A Power Stronger Than Itself: The AACM and American Experimental Music

By George E. Lewis | Go to book overview

6
THE AACM TAKES OFF

The Black Arts Movement in Chicago

The early AACM features and reviews rarely explored the complex relationship between the new Chicago music, radical politics, and the issues of race that were raging during the 1960s, instead focusing on an art-for-art's sake philosophy that seemed at variance with the larger purposes of many musicians. A 1967 Philip Cohran concert paid special tribute to John Coltrane, who had passed away in September of that year at the age of forty. For some reason, the reviewer felt that the music of Cohran's Artistic Heritage Ensemble was “inappropriate” to the spirit of such a tribute, asserting that “his selling gimmick is to lecture audiences on some detail from Every Boy's Book of Negro History and then play a ditty 'based' on that detail.”1 Another critic of a Cohran event felt that “it is depressing to sit with the Negro bourgeoisie, who support these groups and listen to mild musical admonitions about hair-straightening etc. The liberal Negro audience, of course, now lets its hair grow curled, but out in the ghettos hairstraightening, poverty and violence still prevail.”2

Of course, Cohran's work expressly sought to combat “hairstraightening, poverty and violence” through the power of music, declaring that “the musician has a great responsibility to elevate his people as he enter tains.”3 The program notes for Cohran's final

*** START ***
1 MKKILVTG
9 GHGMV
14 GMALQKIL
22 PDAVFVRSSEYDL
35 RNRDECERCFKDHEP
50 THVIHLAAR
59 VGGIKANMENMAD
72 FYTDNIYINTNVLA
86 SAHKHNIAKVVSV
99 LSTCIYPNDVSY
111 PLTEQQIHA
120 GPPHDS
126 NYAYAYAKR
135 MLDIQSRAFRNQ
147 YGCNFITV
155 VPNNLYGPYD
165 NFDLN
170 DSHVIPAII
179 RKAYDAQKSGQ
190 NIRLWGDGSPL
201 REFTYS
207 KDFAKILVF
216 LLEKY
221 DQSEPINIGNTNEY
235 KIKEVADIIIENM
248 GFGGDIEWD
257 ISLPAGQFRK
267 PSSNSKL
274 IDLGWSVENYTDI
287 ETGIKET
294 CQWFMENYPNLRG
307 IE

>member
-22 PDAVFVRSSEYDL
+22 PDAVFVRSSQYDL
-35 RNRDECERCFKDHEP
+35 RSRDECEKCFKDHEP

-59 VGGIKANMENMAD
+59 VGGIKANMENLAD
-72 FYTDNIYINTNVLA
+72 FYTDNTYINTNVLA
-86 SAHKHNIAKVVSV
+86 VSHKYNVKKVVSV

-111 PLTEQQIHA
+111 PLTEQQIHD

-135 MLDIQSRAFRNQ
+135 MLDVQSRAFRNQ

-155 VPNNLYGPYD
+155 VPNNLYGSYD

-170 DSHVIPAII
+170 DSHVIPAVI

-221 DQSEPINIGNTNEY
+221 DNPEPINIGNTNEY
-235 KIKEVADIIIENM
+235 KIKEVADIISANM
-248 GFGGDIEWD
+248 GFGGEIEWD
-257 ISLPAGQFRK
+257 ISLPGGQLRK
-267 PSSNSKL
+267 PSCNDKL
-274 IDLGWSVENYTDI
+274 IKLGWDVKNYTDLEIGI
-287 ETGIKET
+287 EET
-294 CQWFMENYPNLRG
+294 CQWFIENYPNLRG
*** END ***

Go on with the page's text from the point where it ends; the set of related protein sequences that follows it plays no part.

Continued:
-163-

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A Power Stronger Than Itself: The AACM and American Experimental Music
Table of contents

Table of contents

  • Title Page iii
  • Contents v
  • Preface - The AACM and American Experimentalism ix
  • Acknowledgments xv
  • Introduction - An AACM Book: Origins, Antecedents, Objectives, Methods xxiii
  • Chapter Summaries xxxv
  • 1: Foundations and Prehistory 1
  • 2: New Music, New York 29
  • 3: The Development of the Experimental Band 55
  • 4: Founding the Collective 85
  • 5: First Fruits 115
  • 6: The AACM Takes Off 163
  • 7: Americans in Paris 215
  • 8: The AACM's Next Wave 259
  • 9: The AACM in New York 325
  • 10: The New Regime in Chicago 389
  • 11: Into the Third Decade 440
  • 12: Transition and Reflections 481
  • Afterword 497
  • Appendix A - Interviews Conducted by the Author 515
  • Appendix B - Selected AACM Recordings 519
  • Notes 525
  • Bibliography 601
  • Index 637
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